Wednesday, April 30, 2014

CHI 2014 and theory

Being at CHI is, as everyone here can testify, overwhelming. Lots of people and ideas. It is exciting, even though difficult to make sense of it all. One observation that I have talked to some people about is the apparent interest in theoretical papers. Again this year we have had some sessions with theoretical papers where the room has been way too small. I take this as a sign that the field is really in need of more theory and that there is a shortage of good theoretical and philosophical papers. Personally, I find this exciting and I hope that it means that more people will take the time and effort to engage in theoretical and philosophical work.

AND hopefully CHI organizers will remember to schedule these papers in bigger rooms in the future :-)

Tuesday, April 22, 2014

CHI 2014 -- will it be the same or something new, and what does an answer really mean?

There are only a few days before CHI 2014 in Toronto. CHI is the largest and most important HCI conference in the world. It is also the most well organized conference I have ever been to. The value of CHI is, since it covers the whole field of HCI research, that it is the place where you can get a sense of what is going on, what are the new trends and ideas. Individual papers and presentations are to me less interesting than the way the whole conference moves, shifts and transforms. These shifts and changes are not always visible from year to year, but as soon as you take a longer view (I think even three years is long enough) you start to see that the field is constantly evolving. I get convinced that the changes are bigger and faster than most people believe when I talk to colleagues who have not been to CHI for a few years and have some strong opinions about the conference and you realize that their image of it does not correspond to what you experience.

However, there are of course two ways to think about this. I am convinced that the field, and with that CHI, changes every year, but what is the nature of the change? It might be that it is a superficial change that leave the foundational level the same. Is that the case? Is this what some colleagues mean when they are argue that CHI does not change. Is our field staying the same, being conservative? Is the recognition and glorification of the "new" really about something "new" or is it only a form of changes that leave the overall "project" safe, stable and the same? I am not sure. If anyone has some good answers please let me know...

Friday, April 11, 2014

Notes regarding the notion of Device Landscapes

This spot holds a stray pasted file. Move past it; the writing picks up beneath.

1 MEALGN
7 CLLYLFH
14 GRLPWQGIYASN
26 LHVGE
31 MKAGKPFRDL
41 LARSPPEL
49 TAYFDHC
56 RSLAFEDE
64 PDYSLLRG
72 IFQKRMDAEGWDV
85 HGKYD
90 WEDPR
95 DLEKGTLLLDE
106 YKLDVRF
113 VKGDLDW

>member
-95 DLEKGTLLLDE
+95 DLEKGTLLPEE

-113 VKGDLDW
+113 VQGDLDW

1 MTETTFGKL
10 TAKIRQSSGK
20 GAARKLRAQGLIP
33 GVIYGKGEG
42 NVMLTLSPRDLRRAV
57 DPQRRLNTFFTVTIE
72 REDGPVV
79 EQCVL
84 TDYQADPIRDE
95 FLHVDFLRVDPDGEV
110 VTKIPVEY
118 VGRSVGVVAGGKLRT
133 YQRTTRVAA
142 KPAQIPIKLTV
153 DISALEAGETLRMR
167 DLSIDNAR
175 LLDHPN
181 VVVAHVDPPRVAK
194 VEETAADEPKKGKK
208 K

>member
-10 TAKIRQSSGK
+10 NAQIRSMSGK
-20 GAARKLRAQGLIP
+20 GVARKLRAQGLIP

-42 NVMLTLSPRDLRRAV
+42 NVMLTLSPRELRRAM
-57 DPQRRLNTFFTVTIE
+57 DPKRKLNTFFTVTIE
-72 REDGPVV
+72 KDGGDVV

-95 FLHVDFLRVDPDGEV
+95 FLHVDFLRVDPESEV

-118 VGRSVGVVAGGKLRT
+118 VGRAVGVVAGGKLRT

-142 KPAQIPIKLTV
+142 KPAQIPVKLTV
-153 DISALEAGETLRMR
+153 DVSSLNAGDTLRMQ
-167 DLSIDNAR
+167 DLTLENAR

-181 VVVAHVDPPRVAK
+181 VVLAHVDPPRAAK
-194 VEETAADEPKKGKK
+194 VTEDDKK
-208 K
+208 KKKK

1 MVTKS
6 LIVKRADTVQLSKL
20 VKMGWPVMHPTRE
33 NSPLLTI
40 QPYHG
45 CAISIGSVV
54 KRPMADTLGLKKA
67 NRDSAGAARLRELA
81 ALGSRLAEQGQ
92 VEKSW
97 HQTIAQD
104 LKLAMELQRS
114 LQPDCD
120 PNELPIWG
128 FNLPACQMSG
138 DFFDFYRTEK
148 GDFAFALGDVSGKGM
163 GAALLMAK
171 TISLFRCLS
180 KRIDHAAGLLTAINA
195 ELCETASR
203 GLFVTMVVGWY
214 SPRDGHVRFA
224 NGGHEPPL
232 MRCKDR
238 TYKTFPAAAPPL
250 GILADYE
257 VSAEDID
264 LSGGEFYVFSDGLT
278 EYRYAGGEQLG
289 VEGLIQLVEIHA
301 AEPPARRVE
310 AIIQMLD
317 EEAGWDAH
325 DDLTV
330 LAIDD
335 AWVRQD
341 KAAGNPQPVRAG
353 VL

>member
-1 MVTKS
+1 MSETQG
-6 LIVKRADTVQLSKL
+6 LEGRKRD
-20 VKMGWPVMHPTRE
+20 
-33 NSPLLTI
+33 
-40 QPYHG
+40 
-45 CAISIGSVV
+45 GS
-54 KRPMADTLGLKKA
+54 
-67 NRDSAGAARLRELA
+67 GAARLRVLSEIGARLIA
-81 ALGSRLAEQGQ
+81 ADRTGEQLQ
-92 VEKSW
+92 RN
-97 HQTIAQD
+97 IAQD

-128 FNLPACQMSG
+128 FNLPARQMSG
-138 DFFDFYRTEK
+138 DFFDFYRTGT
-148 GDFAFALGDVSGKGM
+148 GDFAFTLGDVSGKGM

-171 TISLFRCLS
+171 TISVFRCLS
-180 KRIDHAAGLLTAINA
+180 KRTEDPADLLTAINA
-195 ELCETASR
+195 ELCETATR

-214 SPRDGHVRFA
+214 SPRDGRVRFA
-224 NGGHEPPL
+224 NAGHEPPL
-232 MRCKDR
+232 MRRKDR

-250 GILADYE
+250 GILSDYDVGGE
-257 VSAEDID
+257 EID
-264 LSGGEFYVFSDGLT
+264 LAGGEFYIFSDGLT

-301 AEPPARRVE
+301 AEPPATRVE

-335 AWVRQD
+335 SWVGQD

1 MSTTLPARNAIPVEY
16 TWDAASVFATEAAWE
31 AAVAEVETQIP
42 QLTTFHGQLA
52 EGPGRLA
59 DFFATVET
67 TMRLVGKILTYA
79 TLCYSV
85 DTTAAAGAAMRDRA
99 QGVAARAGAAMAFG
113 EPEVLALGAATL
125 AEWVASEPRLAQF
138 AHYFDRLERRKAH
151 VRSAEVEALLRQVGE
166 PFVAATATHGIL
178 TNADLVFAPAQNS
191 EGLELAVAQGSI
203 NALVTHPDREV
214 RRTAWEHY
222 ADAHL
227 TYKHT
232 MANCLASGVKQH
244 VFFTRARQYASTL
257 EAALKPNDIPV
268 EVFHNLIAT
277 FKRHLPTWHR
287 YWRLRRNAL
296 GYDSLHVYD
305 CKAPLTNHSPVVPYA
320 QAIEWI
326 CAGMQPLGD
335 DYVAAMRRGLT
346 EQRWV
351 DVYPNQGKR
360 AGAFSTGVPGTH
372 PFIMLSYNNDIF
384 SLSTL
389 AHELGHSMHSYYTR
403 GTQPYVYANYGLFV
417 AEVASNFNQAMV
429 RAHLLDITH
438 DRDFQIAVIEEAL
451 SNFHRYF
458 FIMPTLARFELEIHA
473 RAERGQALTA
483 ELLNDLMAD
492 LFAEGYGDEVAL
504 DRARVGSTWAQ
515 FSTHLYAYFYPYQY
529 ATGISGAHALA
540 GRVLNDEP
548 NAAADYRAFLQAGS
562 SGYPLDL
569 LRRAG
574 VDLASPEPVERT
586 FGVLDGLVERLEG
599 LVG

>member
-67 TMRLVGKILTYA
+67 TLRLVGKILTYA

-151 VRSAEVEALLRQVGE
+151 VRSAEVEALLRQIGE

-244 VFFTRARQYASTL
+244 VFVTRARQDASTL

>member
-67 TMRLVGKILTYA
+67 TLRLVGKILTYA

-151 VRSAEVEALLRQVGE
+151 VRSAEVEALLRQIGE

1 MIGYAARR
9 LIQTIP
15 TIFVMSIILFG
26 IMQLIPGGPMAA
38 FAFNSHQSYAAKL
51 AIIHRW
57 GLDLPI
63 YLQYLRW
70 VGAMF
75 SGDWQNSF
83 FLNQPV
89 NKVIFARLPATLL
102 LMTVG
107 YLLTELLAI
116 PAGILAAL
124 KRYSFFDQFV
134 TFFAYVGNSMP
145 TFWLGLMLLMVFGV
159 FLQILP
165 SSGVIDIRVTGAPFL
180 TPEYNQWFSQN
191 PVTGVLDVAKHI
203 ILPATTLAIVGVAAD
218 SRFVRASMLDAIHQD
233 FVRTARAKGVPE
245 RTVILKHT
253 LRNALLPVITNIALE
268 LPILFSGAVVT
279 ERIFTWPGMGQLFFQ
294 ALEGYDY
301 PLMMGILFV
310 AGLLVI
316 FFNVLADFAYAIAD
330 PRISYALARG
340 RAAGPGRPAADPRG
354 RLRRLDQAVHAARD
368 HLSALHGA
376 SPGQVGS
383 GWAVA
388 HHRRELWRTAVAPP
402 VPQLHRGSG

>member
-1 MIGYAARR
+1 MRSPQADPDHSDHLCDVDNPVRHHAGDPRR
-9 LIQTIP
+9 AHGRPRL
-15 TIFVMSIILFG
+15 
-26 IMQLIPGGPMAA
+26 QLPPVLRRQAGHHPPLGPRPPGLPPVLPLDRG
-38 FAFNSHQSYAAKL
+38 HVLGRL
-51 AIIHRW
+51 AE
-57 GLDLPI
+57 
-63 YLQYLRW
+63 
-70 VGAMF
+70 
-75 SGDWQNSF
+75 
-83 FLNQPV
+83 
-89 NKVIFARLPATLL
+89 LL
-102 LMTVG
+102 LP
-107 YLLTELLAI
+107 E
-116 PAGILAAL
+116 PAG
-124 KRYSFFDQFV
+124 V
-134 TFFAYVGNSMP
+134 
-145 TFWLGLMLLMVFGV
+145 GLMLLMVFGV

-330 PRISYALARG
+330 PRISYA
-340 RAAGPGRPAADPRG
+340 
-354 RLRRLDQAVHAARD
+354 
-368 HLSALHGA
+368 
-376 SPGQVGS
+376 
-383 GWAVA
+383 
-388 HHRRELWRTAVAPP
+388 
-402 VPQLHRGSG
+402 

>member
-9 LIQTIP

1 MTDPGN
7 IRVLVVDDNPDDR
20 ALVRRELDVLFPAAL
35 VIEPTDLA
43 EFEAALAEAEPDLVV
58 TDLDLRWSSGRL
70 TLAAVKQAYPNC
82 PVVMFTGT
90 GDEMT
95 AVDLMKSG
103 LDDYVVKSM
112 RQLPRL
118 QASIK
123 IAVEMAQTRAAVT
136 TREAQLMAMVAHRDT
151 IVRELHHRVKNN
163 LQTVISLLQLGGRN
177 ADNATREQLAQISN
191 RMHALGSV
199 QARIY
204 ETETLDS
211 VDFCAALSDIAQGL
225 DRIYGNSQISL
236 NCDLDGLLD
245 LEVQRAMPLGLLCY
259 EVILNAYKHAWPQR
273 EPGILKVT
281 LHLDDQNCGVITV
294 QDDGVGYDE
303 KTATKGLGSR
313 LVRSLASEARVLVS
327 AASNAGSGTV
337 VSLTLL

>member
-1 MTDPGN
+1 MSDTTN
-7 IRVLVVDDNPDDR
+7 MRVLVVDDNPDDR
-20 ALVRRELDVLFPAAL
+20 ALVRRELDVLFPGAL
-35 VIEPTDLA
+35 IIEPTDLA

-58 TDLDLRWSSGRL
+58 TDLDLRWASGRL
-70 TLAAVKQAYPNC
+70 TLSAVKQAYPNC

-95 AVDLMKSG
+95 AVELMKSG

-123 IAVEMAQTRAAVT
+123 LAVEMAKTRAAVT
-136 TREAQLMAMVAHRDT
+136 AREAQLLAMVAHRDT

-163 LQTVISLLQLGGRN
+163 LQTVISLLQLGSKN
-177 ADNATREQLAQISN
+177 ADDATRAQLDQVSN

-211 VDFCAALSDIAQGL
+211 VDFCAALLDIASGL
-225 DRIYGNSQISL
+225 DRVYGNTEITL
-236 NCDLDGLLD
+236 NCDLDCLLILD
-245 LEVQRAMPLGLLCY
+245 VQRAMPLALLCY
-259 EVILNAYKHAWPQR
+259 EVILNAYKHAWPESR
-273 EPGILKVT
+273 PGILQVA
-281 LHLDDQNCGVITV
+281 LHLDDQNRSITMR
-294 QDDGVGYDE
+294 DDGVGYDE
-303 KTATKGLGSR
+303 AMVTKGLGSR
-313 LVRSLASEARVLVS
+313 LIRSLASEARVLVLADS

Device Landscapes
 Erik Stolterman

I am working on the idea of device landscapes or ecologies of artifacts since some time back. Here are some notes on the topic. They are short and somewhat abstract, but they work for me. If you want to comment. add or change them, please let me know.
-----------------------

A device landscape can be defined as “the landscape made up by all physical devices with some level of interactivity, made possible by digital technology, that one person owns or has access to and engages with”

Device landscape analysis is about non-designed landscapes, that is, landscapes that are serendipitous, emerging, evolving and dynamic.

A device landscape consists of (1) elements (devices), (2)    relationships, and (3)       qualities of relationships.

-    
-        What constitutes a device, a relationship, a quality of relationship, is a choice.

Why Device Landscape Analysis

There is an increasing need for landscape analysis in our field: digital technology is “wicked”, that is, it is complex, everywhere, connected, and experienced from the perspective of an inhabitant.

Every digital interactive artifact/device is part of one or many device landscapes.

Every person who owns any digital interactive artifacts is the owner and caretaker of a device landscape

People see digital interactive devices primarily as “things” which makes it useful to also analyze them as things/devices.

Landscape factors influence people’s thinking about and behavior toward their devices.

People develop landscape and device strategies



Analyzing/Mapping Device Landscapes

Any analysis/mapping is a response to a question.

A mapping of a device landscape is an activity that leads to a conceptual construct that can serve analytical purposes (knowledge), technical purposes (design), or emancipatory purposes (ideological).

A mapping can be
-       phenomenological (personal, particular, perspective of the “owner”)
-       analytical (composed, universal, perspective of the researcher/designer)

A mapping is always an act guided by intentionality and a result of judgment.

A mapping is a cut in time. A series of cuts may lead to a mapping of a landscape’s evolution.

A landscape analysis and mapping is always based on some kind of device landscape model.

A tentative device landscape model:


This work has been done in collaboration with Heekyoung, Ryan and Marty, and have been published in some papers and in this journal article:

Stolterman, E. , Jung, H., Ryan, W., and Siegel, M. A. (2013) Device Landscapes: A New Challenge to Interaction Design and HCI Research. Archives of Design Research, 26(2), 7-33.





Tuesday, April 01, 2014

Interesting book proposal: "Practical Wisdom in the Age of Technology: Insights, Issues and Questions for a New Millennium"

I got an email today with a Call for Contributions for an edited book with the title: Practical Wisdom in the Age of Technology: Insights, Issues and Questions for a New Millennium. It seems to be an attempt to bring together the notion of practical wisdom with philosophical understandings of technology. In the Call for Contributions there are several topics interesting topics mentioned. The editors are: Nikunj Dalal, Ali Intezari, Marty Heitz Take and look!

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